On hotter days see how quickly ice melts when you put it in different areas of your setting. Freeze water coloured with food colouring to make coloured ice cubes, and then let the children use them to make marks on paper. Find ways of staying cool by making a variety of materials available for creating shady dens and enjoy water play with resources such as hose pipes and water sprinklers. Provide a selection of decorator’s brushes, rollers and buckets for painting with water and exploring evaporation. Record temperatures at various times of the day and different locations within the playground – discuss how sun and shade affects this. Look at shadows and how they change as we move, and try drawing around them.
Tip: If your area is paved, try lifting some slabs – making a patchwork effect – for manageable mini-plots which children can reach easily when planting and picking.
Review the shade and shelter that your outdoor space provides. If you’re planning on adding a permanent fixture use environmentally-friendly materials and consider cost, purpose and how frequently the feature will be used before investing.
Materials such as wood, rope, rush matting and some plastics will not absorb the heat as much as concrete and metals. For a more temporary, cost-effective solution, consider tents (large family-sized ones can be purchased for a good price), fabric gazebos which can be easily stored, or fabric/plastic netting, available from garden centres and haberdashers. These could be stretched over a frame between vertical posts or between walls and then camouflaged with twigs, grass, flowers, or weaved materials.
Tip: Sunglasses and pieces of cellophane allow children to look at the world in different shades and colours. Use CDs, prisms and foil trays to explore reflection.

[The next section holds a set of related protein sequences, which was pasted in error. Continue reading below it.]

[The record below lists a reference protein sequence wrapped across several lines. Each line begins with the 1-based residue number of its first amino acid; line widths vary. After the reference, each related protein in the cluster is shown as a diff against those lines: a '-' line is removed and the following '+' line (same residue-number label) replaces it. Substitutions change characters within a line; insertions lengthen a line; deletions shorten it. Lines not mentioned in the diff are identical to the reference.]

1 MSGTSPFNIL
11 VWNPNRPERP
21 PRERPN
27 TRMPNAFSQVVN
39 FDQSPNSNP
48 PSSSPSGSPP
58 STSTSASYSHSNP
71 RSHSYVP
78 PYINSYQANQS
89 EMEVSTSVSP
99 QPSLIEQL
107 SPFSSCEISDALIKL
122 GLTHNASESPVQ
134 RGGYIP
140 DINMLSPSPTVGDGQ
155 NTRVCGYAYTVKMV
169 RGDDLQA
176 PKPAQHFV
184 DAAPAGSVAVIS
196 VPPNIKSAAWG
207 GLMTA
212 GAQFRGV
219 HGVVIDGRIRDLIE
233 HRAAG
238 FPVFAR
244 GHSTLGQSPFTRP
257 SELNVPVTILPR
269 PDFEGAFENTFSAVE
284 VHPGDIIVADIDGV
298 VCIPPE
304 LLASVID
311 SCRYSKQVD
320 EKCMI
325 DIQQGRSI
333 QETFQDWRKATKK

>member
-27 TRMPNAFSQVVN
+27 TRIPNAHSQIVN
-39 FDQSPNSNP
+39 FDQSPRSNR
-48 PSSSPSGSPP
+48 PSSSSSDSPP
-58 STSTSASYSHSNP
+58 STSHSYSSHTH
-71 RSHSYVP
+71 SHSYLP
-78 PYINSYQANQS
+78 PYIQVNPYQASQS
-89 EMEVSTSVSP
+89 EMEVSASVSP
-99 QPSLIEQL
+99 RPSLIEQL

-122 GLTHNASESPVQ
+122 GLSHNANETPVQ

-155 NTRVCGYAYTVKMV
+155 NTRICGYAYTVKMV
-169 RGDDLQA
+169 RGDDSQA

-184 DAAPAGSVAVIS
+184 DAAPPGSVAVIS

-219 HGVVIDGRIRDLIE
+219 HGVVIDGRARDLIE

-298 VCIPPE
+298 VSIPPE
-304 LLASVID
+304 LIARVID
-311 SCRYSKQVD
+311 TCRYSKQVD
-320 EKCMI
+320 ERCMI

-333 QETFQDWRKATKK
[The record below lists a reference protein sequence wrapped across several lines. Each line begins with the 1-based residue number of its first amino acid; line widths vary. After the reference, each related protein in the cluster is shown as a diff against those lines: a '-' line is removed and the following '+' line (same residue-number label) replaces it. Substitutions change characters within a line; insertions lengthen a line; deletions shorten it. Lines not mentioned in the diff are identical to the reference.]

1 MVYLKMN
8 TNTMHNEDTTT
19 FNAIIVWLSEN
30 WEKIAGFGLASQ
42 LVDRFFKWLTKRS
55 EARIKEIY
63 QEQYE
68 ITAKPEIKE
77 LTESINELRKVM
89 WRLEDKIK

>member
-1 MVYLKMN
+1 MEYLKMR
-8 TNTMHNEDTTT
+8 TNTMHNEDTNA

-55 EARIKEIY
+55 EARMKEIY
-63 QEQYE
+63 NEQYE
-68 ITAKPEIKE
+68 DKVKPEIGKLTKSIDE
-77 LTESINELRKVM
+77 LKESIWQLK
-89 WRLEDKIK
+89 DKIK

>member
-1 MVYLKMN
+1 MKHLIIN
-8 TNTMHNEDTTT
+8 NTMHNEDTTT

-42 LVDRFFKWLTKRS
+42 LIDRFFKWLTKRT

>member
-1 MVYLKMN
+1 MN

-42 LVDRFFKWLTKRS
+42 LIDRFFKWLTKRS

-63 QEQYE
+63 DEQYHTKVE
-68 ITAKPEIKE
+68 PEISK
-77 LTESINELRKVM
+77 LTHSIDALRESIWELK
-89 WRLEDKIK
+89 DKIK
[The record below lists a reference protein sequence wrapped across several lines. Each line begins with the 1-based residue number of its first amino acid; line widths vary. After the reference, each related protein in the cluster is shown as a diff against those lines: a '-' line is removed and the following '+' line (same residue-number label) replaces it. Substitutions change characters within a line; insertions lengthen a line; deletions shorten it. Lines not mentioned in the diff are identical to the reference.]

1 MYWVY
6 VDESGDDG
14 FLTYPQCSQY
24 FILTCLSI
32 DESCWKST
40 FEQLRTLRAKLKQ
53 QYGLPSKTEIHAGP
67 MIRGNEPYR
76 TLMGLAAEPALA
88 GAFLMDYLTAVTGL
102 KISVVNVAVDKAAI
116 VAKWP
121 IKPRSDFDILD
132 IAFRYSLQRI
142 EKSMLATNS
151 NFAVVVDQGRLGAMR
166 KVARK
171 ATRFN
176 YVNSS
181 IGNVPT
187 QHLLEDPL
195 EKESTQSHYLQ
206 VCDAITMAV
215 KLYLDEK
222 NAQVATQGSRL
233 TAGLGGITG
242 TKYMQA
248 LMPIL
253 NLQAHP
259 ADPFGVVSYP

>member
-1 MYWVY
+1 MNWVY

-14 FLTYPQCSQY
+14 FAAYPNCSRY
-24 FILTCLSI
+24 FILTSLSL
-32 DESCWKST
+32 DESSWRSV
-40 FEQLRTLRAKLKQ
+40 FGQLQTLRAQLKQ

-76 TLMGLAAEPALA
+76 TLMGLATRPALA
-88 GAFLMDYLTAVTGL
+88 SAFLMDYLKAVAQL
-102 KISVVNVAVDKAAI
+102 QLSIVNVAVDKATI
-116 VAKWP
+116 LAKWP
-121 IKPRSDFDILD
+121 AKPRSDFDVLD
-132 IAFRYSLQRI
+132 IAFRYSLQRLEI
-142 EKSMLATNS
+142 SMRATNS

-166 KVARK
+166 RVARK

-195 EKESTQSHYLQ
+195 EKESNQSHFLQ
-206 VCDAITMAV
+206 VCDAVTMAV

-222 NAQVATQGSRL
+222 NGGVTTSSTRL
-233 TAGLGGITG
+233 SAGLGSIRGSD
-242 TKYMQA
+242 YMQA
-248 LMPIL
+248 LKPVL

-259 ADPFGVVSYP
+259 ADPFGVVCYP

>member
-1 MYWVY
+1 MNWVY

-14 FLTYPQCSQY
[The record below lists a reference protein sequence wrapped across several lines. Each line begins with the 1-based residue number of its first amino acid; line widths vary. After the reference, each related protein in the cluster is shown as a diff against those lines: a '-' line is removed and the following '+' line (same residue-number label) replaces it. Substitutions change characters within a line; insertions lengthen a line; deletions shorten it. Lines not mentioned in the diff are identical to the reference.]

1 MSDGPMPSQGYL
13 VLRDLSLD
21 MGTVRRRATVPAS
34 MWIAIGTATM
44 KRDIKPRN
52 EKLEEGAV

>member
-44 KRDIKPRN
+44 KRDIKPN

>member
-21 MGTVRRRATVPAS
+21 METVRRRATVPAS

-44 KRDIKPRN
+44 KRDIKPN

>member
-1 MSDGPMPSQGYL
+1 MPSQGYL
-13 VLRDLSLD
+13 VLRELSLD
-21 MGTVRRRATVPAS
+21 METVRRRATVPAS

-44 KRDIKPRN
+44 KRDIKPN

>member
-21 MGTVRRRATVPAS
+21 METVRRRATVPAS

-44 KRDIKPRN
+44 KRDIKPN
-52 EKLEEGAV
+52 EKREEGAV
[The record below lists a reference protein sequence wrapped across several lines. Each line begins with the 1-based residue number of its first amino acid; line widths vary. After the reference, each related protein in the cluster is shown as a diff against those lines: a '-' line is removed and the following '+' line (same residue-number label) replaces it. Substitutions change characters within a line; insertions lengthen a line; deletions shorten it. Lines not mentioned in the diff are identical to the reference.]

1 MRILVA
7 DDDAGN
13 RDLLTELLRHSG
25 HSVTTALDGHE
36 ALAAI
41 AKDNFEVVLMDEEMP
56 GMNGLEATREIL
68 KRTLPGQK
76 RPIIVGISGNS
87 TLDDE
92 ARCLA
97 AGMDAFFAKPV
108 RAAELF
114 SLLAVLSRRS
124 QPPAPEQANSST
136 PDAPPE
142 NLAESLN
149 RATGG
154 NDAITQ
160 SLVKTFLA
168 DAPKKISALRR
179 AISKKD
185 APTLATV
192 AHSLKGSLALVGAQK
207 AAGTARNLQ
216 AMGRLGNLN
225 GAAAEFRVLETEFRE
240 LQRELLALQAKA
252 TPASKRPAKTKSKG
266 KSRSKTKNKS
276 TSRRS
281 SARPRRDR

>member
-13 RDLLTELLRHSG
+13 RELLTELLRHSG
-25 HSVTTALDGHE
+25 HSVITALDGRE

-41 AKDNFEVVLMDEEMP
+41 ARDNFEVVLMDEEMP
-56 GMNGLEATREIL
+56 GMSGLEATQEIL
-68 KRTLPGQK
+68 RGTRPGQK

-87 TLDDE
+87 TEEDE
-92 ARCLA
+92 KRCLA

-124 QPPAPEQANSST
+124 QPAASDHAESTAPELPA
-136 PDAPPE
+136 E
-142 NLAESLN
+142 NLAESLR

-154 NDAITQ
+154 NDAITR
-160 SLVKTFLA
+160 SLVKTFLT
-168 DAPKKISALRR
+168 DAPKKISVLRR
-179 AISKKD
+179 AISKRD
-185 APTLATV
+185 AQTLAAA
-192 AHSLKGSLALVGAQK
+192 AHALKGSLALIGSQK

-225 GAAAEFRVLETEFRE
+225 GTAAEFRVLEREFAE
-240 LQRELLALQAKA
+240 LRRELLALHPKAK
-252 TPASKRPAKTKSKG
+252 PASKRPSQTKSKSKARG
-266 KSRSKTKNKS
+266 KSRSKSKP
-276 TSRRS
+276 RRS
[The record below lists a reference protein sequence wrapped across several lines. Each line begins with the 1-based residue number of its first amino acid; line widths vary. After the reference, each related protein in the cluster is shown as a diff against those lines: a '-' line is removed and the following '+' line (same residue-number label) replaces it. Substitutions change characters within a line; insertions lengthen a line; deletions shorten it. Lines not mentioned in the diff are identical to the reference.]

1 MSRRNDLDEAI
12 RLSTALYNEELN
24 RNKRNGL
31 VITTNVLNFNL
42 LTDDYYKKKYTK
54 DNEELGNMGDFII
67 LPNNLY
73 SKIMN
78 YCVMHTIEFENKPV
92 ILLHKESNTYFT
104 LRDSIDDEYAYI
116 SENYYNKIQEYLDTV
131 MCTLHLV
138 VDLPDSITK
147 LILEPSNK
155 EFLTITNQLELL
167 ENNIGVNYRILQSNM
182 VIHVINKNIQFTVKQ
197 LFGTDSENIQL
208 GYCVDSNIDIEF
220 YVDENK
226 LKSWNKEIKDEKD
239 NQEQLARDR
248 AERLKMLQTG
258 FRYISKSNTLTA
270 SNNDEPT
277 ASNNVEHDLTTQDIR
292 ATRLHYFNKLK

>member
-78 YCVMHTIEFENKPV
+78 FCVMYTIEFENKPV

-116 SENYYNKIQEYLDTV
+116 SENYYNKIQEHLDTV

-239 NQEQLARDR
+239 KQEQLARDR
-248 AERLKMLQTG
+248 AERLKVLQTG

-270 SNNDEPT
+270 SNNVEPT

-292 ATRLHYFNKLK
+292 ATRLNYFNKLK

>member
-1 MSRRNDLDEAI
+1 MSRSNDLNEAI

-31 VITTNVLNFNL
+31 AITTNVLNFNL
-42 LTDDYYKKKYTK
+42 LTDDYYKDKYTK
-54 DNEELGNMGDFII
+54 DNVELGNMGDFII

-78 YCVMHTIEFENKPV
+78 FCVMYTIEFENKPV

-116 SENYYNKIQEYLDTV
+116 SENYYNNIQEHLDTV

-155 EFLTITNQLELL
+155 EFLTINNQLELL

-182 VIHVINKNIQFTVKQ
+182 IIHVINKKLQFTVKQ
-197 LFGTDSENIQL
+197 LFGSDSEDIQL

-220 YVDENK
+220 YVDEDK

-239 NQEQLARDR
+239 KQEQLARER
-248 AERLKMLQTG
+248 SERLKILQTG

Mark the Solstice and take your music play outside…
World Environment Day – June 5th
Environment Day is a chance for everyone to reflect and act on issues affecting the world’s climate. Allow the children to create outdoor art using recycled and natural materials, then create an outdoor gallery for all to see. Or, create large animals and trees in your setting and make your own rainforest.
Summer Solstice – June 21st
Summer’s here, so why not celebrate the longest day of the year? Try creating your own midsummer festival. You may wish to recreate Stonehenge out of large boxes, after discussing the landmark and the mystery of its making.
Create a music festival! – July–August
Try celebrating the summer with your setting’s own Glastonbury-style music festival. Practise songs and experiment with different instruments before inviting parents to view the concert. Invite buskers or local musicians to come along and join in with the festival.
Next up read LTL’s suggestions for autumn.
Learning through Landscapes offers a range of services to support outdoor learning and play in the early years. Its membership resources and publications provide a regular supply of fresh activity ideas, and it offers on-site support through advisory visits and half-day, full-day or twilight training sessions for nurseries.